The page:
Chabadza: Sharing the Journey with a Friend
I lost a friend to death last week. He was a special person. His voice was deep and commanded attention. His musical ability was captivating and naturally drew the participants into a posture of praise and thanksgiving. His laugh was magnetic and demonstrated the joy he found in life and living.
More than all of that, his spirit was genuine and his presence reflected the grace and love of Christ at work in his life. Although I knew Bishop Martin McLee less than 10 years, he provided for me and others a lifetime of fond, joyful, and inspiring memories. How good it was to have this colleague and friend come alongside me on the journey of life.
Many of you know that in our Zimbabwe partnership, there is a word that we use to describe the manner in which our collaboration unfolds. It is a word that was introduced to us by Bishop Eben Nhiwatiwa, the resident bishop of Zimbabwe. The word is Chabadza.
I have written about Chabadza before. The concept is filled with blessing and inspiration. Bishop Nhiwatiwa describes it this way: If a person is working on her/his crops in a field, you don’t approach that person and say, “May I plow your field for you?” The right approach is to say, “May I help you plow your field?” Chabadza describes the true essence of partnership and collaboration.
For years, in the mission field, we would go to a foreign country and attempt to tell the people there how things worked, what machinery functioned best, and what techniques created the greatest impact. Years later, we have discovered that there isn’t always just one right answer; that machinery brought from the United States to Africa eventually breaks down and there is no one to fix it; that what works for us might not necessarily work well in a different context.
The goal in mission these days is partnership and collaboration. It’s asking the right questions, listening for the right answers, and understanding how we can help, not dictate the most effective solutions. Chadaza means coming alongside someone and sharing the journey with them.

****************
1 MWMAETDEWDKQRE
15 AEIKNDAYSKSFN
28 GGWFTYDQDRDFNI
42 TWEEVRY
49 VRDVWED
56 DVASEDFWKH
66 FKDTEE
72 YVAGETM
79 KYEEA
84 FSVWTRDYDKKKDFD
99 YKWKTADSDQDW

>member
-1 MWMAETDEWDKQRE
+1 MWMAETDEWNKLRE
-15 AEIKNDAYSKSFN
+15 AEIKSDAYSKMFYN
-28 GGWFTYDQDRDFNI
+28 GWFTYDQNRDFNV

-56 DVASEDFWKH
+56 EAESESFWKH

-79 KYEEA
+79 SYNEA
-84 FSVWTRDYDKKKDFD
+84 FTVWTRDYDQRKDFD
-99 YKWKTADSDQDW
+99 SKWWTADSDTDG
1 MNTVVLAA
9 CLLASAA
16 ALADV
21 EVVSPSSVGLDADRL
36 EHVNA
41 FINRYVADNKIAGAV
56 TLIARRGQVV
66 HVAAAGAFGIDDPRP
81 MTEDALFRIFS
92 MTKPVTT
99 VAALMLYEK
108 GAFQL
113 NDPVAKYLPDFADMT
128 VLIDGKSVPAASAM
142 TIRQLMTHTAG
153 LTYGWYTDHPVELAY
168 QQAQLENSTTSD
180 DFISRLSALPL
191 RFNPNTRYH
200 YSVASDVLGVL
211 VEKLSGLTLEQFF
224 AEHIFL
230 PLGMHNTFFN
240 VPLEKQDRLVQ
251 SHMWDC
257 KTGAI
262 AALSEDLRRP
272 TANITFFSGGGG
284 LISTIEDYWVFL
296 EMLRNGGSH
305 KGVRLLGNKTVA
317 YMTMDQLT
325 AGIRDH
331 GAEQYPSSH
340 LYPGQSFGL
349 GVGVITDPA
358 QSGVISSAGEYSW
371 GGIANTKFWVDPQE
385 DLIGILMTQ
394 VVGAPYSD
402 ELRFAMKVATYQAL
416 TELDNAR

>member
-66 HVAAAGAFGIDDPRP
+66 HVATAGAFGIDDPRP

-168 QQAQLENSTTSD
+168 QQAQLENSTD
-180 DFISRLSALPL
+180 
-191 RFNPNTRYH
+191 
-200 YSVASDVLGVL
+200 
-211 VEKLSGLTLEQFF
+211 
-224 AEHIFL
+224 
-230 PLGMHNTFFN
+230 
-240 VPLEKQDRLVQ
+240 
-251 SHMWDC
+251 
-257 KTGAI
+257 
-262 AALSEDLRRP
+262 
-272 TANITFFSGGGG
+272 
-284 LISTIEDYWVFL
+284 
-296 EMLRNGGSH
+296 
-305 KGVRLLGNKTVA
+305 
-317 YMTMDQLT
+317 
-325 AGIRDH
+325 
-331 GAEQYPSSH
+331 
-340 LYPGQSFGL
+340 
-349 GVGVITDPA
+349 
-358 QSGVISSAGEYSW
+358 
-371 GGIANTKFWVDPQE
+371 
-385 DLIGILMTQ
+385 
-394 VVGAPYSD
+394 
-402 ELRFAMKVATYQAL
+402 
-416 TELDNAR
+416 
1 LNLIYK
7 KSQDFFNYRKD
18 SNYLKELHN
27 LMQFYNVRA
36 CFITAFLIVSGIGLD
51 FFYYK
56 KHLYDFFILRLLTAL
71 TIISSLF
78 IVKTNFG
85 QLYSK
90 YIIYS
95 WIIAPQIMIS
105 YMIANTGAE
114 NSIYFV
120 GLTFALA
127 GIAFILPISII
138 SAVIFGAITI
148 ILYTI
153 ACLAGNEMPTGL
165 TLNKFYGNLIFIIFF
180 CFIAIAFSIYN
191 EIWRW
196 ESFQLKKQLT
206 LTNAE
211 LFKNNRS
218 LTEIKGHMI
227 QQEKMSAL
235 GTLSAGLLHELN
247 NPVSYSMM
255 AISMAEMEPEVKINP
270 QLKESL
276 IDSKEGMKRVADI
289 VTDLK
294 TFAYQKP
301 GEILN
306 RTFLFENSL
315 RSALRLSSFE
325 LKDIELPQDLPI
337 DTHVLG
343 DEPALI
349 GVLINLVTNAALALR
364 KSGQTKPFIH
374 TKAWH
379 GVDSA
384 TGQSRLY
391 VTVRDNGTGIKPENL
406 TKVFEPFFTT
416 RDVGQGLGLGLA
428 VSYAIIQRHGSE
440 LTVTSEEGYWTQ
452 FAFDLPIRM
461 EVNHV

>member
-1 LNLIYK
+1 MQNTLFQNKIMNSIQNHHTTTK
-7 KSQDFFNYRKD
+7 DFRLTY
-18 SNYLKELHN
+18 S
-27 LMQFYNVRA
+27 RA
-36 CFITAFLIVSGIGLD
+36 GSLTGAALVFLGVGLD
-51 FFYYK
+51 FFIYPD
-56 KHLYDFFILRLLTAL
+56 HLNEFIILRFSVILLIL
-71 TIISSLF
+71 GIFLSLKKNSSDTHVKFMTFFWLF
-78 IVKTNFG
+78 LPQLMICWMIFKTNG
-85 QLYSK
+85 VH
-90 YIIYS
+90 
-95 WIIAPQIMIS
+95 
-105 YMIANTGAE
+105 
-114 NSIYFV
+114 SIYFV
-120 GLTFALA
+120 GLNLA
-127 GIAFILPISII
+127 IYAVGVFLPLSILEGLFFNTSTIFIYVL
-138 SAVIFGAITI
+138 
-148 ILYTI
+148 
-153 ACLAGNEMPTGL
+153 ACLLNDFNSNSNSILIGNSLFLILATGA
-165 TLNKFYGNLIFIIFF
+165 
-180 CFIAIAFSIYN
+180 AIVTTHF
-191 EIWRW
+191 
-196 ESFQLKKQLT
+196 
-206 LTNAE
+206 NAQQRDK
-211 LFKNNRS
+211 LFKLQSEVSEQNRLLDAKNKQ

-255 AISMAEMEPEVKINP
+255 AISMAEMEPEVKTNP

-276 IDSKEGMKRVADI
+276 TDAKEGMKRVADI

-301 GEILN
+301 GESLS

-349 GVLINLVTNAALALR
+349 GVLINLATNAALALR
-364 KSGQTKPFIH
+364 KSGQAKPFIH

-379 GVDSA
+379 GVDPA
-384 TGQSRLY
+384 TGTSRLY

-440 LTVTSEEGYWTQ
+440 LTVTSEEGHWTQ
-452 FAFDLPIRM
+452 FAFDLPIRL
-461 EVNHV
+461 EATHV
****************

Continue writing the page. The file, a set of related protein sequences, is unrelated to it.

The death of Bishop Martin McLee has been pretty sobering to me. He was only 58, soon to be 59 years old. His life ended far sooner than anyone had anticipated. A premature death like this easily causes friends and family to reflect on how short the journey of life really is and how important it is to express daily, or even hourly, our thanks to God for the life we have and the blessings we have received.
Each of us has the blessing of life and most of us have the wonderful blessing of friends and family to share the journey. Along the way, a loved one or a special friend comes alongside you and, before you know it, shares the adventure with you. They laugh with you, cry with you, challenge you, bless you. They show you the face of Christ and bless you with the feeling that you are not alone. They plow the field with you and, as a result, share a lifetime of Chabadza.
Join me today in thanking God for the ways in which special people come into our lives and make the journey so much more joyful, pleasant and survivable. Join me in thanking God for blessing us with gifts and graces that enable us to be that special person for someone else, offering what we have to make someone else’s journey deeper, richer, and more complete. Join me today in thanking God for daily blessings, fully recognizing that every day is a gift that shouldn’t be taken for granted and ever aware of the grace that makes all things possible.
Join me today in opening our eyes and ears to the possibilities of how we might share the journey with someone else and make their burden lighter and their life brighter through the spirit of Chabadza. And, join me today in a simple prayer of thanks for the life, witness, and ministry of Bishop Martin McLee.
I really enjoyed plowing the field with him in the time we had together.
The Journey Continues, . . .
Thomas J. Bickerton
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